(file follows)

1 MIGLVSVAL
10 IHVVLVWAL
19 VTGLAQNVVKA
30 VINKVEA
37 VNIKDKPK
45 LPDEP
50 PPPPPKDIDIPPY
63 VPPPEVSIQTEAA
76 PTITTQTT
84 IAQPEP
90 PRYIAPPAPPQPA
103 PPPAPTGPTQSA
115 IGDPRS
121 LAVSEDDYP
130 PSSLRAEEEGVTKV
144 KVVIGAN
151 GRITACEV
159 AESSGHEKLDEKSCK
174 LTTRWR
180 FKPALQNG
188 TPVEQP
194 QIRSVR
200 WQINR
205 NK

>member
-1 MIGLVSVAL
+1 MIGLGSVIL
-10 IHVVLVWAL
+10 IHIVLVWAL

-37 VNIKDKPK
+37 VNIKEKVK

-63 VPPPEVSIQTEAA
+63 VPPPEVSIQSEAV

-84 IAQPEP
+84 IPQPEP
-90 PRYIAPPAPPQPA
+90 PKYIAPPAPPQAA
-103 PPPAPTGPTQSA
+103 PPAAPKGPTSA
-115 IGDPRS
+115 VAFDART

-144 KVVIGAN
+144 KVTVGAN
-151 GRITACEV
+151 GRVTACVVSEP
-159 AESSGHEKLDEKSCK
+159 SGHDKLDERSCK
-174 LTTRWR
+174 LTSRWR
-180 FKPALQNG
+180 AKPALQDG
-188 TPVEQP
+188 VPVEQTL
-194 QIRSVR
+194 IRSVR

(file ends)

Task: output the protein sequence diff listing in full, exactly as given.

1 MIGLVSVAL
10 IHVVLVWAL
19 VTGLAQNVVKA
30 VINKVEA
37 VNIKDKPK
45 LPDEP
50 PPPPPKDIDIPPY
63 VPPPEVSIQTEAA
76 PTITTQTT
84 IAQPEP
90 PRYIAPPAPPQPA
103 PPPAPTGPTQSA
115 IGDPRS
121 LAVSEDDYP
130 PSSLRAEEEGVTKV
144 KVVIGAN
151 GRITACEV
159 AESSGHEKLDEKSCK
174 LTTRWR
180 FKPALQNG
188 TPVEQP
194 QIRSVR
200 WQINR
205 NK

>member
-1 MIGLVSVAL
+1 MIGLGSVIL
-10 IHVVLVWAL
+10 IHIVLVWAL

-37 VNIKDKPK
+37 VNIKEKVK

-63 VPPPEVSIQTEAA
+63 VPPPEVSIQSEAV

-84 IAQPEP
+84 IPQPEP
-90 PRYIAPPAPPQPA
+90 PKYIAPPAPPQAA
-103 PPPAPTGPTQSA
+103 PPAAPKGPTSA
-115 IGDPRS
+115 VAFDART

-144 KVVIGAN
+144 KVTVGAN
-151 GRITACEV
+151 GRVTACVVSEP
-159 AESSGHEKLDEKSCK
+159 SGHDKLDERSCK
-174 LTTRWR
+174 LTSRWR
-180 FKPALQNG
+180 AKPALQDG
-188 TPVEQP
+188 VPVEQTL
-194 QIRSVR
+194 IRSVR